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GOP Pledges to Force Democrats to Raise Debt Ceiling

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EDITOR NOTE: If the Democrats want to raise the debt ceiling to accommodate their trillions of dollars of deficit spending, they will have to do it without Republicans. Traditionally, Dems would need 60 votes to raise the debt ceiling, but 46 of the 50 Senate Republicans signed a letter agreeing not to do this. Without these votes, the party in power will have to pass a “budget reconciliation” to stop the U.S. from defaulting on its loans. They can do this with a simple majority of the 50 Democratic “yay's” and a tie-breaking vote from Vice President Kamala Harris. This fight over the financial future of the country is yet another example of how the government's out-of-control spending and irresponsible fiscal policies are leading down a path of economic ruin for the country. Both sides should get at least some of the blame for this, but the truth of the matter is we all know who will suffer the most: the Average American.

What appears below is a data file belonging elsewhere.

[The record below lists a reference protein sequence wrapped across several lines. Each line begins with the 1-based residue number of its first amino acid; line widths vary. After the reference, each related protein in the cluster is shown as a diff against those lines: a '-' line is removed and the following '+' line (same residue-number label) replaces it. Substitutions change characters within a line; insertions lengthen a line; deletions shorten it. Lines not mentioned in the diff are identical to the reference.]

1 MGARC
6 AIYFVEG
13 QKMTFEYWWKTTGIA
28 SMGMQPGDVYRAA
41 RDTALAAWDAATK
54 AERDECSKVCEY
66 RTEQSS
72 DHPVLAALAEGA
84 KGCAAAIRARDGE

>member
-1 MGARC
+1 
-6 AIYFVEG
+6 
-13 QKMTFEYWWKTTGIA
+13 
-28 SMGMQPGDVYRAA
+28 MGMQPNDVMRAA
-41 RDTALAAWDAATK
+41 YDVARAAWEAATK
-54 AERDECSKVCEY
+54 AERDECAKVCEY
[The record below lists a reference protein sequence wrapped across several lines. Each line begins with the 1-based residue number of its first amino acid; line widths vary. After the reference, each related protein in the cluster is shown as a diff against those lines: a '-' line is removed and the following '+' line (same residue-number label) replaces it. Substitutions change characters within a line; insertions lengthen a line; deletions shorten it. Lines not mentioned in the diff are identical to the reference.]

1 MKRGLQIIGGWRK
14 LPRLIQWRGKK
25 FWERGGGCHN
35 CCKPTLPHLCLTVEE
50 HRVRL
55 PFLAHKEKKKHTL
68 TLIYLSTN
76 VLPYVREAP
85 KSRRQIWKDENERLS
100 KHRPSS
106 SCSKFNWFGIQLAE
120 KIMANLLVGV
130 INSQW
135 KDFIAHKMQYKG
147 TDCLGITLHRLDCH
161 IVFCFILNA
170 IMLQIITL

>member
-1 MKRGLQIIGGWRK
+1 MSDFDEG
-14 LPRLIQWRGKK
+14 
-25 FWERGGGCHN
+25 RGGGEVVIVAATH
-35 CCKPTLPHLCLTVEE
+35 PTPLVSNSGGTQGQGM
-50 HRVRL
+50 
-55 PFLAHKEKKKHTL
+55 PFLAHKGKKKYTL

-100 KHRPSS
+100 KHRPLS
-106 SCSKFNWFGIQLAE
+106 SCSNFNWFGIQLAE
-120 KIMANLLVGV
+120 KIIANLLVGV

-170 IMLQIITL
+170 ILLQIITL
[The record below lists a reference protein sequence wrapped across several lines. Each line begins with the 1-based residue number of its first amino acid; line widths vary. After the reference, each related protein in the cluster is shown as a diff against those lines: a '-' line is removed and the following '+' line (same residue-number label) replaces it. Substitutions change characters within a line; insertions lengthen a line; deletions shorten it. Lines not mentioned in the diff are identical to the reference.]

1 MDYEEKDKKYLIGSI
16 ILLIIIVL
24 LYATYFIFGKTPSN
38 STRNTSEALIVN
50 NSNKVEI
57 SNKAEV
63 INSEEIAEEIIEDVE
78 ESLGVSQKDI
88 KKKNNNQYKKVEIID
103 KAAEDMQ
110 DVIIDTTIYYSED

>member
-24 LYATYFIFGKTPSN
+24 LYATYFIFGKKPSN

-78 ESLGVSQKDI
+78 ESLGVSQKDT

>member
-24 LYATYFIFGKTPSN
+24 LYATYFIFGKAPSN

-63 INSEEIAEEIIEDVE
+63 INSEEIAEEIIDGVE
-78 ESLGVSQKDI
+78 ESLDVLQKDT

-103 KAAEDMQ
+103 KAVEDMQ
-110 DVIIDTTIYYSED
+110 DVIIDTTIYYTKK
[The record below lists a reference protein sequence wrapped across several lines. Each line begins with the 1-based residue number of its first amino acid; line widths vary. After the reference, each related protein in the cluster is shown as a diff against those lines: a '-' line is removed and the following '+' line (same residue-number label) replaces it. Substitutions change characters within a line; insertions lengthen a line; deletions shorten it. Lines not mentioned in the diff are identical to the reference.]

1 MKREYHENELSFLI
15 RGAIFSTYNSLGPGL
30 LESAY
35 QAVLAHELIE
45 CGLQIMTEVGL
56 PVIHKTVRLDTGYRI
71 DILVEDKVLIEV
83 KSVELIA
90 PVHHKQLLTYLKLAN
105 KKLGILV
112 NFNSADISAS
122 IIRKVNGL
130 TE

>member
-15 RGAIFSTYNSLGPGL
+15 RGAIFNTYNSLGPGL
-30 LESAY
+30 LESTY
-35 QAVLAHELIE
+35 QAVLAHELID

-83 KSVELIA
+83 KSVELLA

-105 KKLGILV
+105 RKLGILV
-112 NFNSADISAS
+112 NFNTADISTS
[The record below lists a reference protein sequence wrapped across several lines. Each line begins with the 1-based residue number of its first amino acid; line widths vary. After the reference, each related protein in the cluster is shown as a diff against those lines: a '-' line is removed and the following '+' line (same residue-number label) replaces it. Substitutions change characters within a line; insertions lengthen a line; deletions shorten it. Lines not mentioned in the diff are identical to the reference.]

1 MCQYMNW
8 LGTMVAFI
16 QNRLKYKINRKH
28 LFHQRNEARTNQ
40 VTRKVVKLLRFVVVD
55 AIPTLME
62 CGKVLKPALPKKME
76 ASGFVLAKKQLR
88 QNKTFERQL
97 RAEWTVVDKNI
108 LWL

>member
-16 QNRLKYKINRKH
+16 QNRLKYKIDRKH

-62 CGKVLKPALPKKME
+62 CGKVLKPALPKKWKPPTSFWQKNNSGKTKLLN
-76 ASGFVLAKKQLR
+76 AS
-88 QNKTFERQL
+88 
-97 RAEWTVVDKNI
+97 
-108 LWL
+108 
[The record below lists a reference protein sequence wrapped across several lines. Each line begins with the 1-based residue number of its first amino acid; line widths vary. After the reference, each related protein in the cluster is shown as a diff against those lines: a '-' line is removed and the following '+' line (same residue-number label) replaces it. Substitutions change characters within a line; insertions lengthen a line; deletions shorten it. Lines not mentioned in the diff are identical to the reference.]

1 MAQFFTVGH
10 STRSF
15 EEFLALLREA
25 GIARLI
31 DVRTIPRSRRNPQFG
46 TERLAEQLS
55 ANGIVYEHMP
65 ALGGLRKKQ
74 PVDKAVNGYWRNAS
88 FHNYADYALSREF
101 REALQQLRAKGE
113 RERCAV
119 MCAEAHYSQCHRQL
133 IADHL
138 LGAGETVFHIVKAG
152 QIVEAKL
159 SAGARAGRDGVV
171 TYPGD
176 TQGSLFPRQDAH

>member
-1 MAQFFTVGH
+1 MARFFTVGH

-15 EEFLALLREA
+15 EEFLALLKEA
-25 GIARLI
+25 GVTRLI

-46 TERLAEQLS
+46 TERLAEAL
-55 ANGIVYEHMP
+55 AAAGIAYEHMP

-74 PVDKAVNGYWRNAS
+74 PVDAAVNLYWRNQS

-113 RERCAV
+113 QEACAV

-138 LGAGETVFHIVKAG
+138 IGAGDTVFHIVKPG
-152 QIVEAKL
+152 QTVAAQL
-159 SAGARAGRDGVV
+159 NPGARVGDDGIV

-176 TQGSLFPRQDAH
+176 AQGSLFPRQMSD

WASHINGTON — Most Republican senators have signed on to a pledge to force Democrats to raise the debt ceiling through procedures that don’t rely on GOP votes, escalating the political tug of war over who is responsible for keeping the U.S. from defaulting.

Sen. Ron Johnson, R-Wis., said in an interview that some 46 Republicans have signed on to a letter that he circulated during a rapid-fire series of votes on a budget resolution that kicks off Democrats’ efforts to pass a $3.5 trillion cornerstone of President Biden’s agenda.

“They shouldn’t be expecting Republicans to raise the debt ceiling to accommodate their deficit spending,” Johnson said.

The Democrats’ $3.5 trillion budget outline doesn’t include a measure to increase the U.S. government’s borrowing limit. Democrats plan to pass their antipoverty and climate plan through a process called budget reconciliation, which requires just a simple majority. In the 50-50 Senate, Democrats don’t have the 60 votes needed to pass a debt-ceiling increase through the ordinary legislative process.

Senate Minority Leader Mitch McConnell, R-Ky., had previously said Democrats shouldn’t expect any Republican help on the debt limit, and reiterated that position Tuesday.

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